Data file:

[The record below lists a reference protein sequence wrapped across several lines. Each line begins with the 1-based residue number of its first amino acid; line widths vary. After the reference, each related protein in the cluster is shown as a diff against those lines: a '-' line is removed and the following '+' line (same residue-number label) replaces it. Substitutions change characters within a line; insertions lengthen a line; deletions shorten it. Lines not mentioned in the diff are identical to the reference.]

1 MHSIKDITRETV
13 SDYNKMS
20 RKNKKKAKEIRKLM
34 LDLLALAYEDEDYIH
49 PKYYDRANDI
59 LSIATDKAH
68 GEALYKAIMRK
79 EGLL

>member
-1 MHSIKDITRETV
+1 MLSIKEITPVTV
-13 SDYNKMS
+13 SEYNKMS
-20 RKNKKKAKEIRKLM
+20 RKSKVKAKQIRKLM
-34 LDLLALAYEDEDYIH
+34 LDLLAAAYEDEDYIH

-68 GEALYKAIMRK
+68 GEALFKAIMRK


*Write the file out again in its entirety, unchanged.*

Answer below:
[The record below lists a reference protein sequence wrapped across several lines. Each line begins with the 1-based residue number of its first amino acid; line widths vary. After the reference, each related protein in the cluster is shown as a diff against those lines: a '-' line is removed and the following '+' line (same residue-number label) replaces it. Substitutions change characters within a line; insertions lengthen a line; deletions shorten it. Lines not mentioned in the diff are identical to the reference.]

1 MHSIKDITRETV
13 SDYNKMS
20 RKNKKKAKEIRKLM
34 LDLLALAYEDEDYIH
49 PKYYDRANDI
59 LSIATDKAH
68 GEALYKAIMRK
79 EGLL

>member
-1 MHSIKDITRETV
+1 MLSIKEITPVTV
-13 SDYNKMS
+13 SEYNKMS
-20 RKNKKKAKEIRKLM
+20 RKSKVKAKQIRKLM
-34 LDLLALAYEDEDYIH
+34 LDLLAAAYEDEDYIH

-68 GEALYKAIMRK
+68 GEALFKAIMRK